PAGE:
The Grapevine

Study Finds ‘Strong’ Link Between Urinary Tract Infection And Stroke

Having a urinary tract infection may increase your risk of having different kinds of stroke. That is according to a new study that asks healthcare providers to check patients for infections due to their significant impact on health. 

The study, published in the journal Stroke, shows that UTI contributes to the development of ischemic stroke, which occurs when blood vessels were blocked in the brain. However, researchers also found links between the infection and other types of stroke. 

The findings come from the analysis of data collected between 2006 and 2013 from community hospitals in New York through the New York State Inpatient Databases and Emergency Department Databases.  

The researchers focused on three types of stroke and various infections, including skin, urinary tract, septicemia, abdominal, and respiratory. Results show that every type of infection could increase the risk of ischemic stroke, but UTI appeared with the strongest link.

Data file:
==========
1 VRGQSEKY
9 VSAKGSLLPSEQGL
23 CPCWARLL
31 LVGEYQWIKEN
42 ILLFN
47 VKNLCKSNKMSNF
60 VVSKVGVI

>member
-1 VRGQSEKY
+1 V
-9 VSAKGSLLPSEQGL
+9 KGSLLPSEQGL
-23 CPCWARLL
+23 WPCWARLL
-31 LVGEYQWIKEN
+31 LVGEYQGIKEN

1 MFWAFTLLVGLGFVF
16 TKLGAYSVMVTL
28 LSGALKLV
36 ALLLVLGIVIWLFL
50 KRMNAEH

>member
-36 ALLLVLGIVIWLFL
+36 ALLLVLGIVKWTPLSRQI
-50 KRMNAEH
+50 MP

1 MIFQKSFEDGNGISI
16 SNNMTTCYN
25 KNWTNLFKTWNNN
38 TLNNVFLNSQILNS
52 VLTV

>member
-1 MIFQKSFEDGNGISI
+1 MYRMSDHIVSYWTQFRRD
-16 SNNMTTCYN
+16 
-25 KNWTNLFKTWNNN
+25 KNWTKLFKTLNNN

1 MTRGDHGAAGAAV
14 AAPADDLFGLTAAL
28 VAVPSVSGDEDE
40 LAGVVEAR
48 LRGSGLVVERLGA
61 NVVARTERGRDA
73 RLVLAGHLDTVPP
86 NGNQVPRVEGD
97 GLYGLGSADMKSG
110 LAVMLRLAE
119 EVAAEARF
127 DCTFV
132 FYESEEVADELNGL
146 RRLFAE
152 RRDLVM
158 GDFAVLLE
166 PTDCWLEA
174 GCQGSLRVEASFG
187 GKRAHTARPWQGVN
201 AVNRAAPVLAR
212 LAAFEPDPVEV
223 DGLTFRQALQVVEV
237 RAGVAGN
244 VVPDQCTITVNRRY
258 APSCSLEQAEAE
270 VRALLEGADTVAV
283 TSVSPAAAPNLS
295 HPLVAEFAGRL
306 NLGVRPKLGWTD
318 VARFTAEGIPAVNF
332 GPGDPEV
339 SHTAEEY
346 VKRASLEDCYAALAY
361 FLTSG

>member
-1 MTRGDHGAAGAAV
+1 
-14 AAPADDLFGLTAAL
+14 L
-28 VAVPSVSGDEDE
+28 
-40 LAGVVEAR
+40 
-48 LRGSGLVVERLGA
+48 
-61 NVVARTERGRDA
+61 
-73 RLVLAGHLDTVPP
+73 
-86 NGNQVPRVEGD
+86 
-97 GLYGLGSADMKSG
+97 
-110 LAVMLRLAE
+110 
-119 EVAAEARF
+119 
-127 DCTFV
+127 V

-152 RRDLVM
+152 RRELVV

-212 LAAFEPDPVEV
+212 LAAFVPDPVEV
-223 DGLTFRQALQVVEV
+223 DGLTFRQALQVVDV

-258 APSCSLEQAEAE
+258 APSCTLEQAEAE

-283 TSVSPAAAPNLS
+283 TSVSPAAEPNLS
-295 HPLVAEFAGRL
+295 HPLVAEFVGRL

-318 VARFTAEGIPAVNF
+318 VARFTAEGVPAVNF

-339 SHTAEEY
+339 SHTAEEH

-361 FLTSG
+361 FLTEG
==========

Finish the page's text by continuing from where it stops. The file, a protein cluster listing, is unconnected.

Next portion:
Patients with UTI had more than three times higher risk of having an ischemic stroke within 30 days of infection, the researchers said. But there are other types of stroke that can be triggered by infections. 

The risk of intracerebral hemorrhage was found higher in patients who had UTI, respiratory infections, and septicemia, a blood infection. Respiratory infection also contributed to the risk of subarachnoid hemorrhage.

Intracerebral hemorrhage occurs due to a ruptured blood vessel in the brain, while subarachnoid hemorrhage is a type of stroke that’s triggered by bleeding in the inner lining of the brain.

"Healthcare providers need to be aware that stroke can be triggered by infections," Mandip Dhamoon, senior study author and associate professor of neurology at the Icahn School of Medicine at Mount Sinai in New York City, said in a statement. "Probing into the previous weeks or months of a patient's life before the stroke can sometimes help to illuminate the possible causes of stroke if there was an infection during that time."

The study calls for further research to better understand how infections contribute to the occurrence of different kinds of stroke, Dhamoon added. Future findings may help determine ways to prevent the condition. 

Stroke A study shows that UTI can contribute to the development of different types of stroke. Pixabay